Our primary objective was to estimate the association between loneliness and unmet healthcare needs and if the association changes when adjusted for demographic and health factors. Our secondary objective was to examine the associations by gender (men, women, gender diverse).
Design, setting, participants
Retrospective cross-sectional data from 44 423 community-dwelling Canadian Longitudinal Study on Aging participants aged 45 years and older were used.
Primary outcome measure
Unmet healthcare needs are measured by asking respondents to indicate (yes, no) if there was a time when they needed healthcare in the last 12 months but did not receive it.
In our sample of 44 423 respondents, 8.5% (n=3755) reported having an unmet healthcare need in the previous 12 months. Lonely respondents had a higher percentage of unmet healthcare needs (14.4%, n=1474) compared with those who were not lonely (6.7%, n=2281). Gender diverse had the highest percentage reporting being lonely and having an unmet healthcare need (27.3%, n=3), followed by women (15.4%, n=887) and men (13.1%, n=583). In our logistic regression, lonely respondents had higher odds of having an unmet healthcare need in the previous 12 months than did not lonely (adjusted odd ratios (aOR) 1.80, 95% CI 1.64 to 1.97), adjusted for other covariates. In the gender-stratified analysis, loneliness was associated with a slightly greater likelihood of unmet healthcare needs in men (aOR 1.90, 95% CI 1.64 to 2.19) than in women (aOR 1.73, 95% CI 1.53 to 1.95). In the gender diverse, loneliness was also associated with increased likelihood of having an unmet healthcare need (aOR 1.38, 95% CI 0.23 to 8.29).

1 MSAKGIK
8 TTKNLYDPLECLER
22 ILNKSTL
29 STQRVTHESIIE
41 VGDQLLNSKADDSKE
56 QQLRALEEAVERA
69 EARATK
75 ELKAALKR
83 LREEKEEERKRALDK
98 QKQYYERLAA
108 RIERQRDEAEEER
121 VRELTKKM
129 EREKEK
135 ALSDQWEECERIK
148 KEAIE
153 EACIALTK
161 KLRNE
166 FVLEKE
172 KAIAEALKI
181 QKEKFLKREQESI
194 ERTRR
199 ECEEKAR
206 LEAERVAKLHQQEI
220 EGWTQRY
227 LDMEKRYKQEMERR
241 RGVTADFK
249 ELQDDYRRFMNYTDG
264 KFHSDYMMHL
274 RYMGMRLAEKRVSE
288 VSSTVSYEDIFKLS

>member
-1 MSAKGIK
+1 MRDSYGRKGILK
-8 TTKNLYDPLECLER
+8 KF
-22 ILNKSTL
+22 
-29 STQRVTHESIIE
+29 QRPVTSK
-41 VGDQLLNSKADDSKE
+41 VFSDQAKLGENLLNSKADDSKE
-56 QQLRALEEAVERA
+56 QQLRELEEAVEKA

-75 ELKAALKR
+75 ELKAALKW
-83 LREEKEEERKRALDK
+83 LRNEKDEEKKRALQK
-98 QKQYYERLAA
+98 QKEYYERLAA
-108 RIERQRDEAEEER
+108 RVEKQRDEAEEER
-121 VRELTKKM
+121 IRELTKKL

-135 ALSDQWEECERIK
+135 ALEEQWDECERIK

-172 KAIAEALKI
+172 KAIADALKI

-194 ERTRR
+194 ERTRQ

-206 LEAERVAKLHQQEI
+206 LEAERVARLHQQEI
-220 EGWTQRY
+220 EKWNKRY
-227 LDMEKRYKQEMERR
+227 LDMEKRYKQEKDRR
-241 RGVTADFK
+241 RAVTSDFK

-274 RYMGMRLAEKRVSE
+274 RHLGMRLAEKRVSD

Loneliness was related to unmet healthcare needs in the previous 12 months, which may suggest that those without robust social connections experience challenges accessing health services. Gender-related differences in loneliness and unmet needs must be further examined in larger samples.